Campus Pro-Life Activism: Meeting Pain with Compassion

By Roland Verhey

“You guys are sick. This is disgusting. This is child porn. I can’t believe you’re doing this!” His words made me study the pictures of dead children again. I had forgotten how horrible they are.

I asked him why they are so disgusting. He scanned the display for a second time and said, “Well, it’s like bloody and stuff, and they’re ripped apart.” I questioned him on abortion in general and he stated it was the woman’s choice. I have heard that a lot, but his initial reaction made me presume he didn’t agree with abortion. To call it “child porn” would be calling the unborn human.

We talked for a while and finally I asked, “If we know the unborn are human at conception, would you agree that abortion is a human rights violation?” I was expecting a yes. I presented a good case, with little room to still support abortion.

Reality Hurts

By Justina Van Maren

Last week, I went on the Canadian Centre for Bio-Ethical Reform’s Florida GAP trip for the second time. I knew before I went that I wouldn’t come back the same. I think no matter how many times you go on a trip like that, the people you meet and the conversations you have change you. But it’s a good change, I think. It makes you more compassionate, more understanding. This trip did that for me again, but it was different this time around.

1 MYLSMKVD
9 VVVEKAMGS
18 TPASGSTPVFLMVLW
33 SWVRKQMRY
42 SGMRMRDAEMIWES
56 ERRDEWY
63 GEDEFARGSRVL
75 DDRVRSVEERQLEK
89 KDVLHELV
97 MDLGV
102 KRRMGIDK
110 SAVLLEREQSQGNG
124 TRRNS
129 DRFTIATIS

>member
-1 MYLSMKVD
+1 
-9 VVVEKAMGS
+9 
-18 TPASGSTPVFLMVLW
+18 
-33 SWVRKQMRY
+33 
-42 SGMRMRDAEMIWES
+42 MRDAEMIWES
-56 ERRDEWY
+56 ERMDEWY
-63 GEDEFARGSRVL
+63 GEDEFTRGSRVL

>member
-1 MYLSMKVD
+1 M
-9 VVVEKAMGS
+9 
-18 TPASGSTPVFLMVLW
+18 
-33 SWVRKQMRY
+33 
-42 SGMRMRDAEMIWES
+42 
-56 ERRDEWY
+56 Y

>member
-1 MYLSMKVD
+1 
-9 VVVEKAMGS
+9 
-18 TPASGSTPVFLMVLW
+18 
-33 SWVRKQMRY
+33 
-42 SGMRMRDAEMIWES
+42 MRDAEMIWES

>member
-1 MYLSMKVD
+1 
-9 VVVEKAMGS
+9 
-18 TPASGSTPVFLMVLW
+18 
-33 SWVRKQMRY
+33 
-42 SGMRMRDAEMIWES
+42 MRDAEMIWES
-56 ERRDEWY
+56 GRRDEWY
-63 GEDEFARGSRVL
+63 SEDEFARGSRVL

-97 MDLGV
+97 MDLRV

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Gerrit’s Story: How Changing Minds Changed Me, Too

By Gerrit Van Dorland

“Hello, what do you think of our display?”

A young guy with a skater-boy swag stopped and pulled off his headsets. “What’s that?” he said, as I watched his expression twist at the sight of our board with the graphic image of an abortion at 10 weeks.

“I’m Gerrit, and I’m just wondering if you had any thoughts on our display,” I repeated, handing him a brochure. Contrary to many other students, James (not his real name) was civil enough to stop and reply.

“I think they’re disgusting, and I’ve no idea why you would want to stand in front of that all day.” He was right—the images were repulsive, and standing in front of them all day was not what a typical reading week getaway to Florida consisted of.

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The Red Bin: A GAP Reflection

By Emily Ryznar

Doing this kind of work is the furthest thing from easy. Some days, I find myself sitting in a dark place, overcome by the evil that threatens to engulf me. Some days, I can’t do it. But those are the days when I know that I am needed more than ever.Image

Jaclyn’s Story: From “Choice” to Life

By Jaclyn White

If you had told me three years ago that I would be standing up in front of images of abortion victims, advocating for their rights, I would have laughed at you. 

Yet, as I write this, I have just returned from a week of pro-life activism, standing up for the pre-born.  You may ask, what changed?  Why am I doing something that I previously thought preposterous?  Well, perhaps my story of how my heart was changed will shed some light on this issue.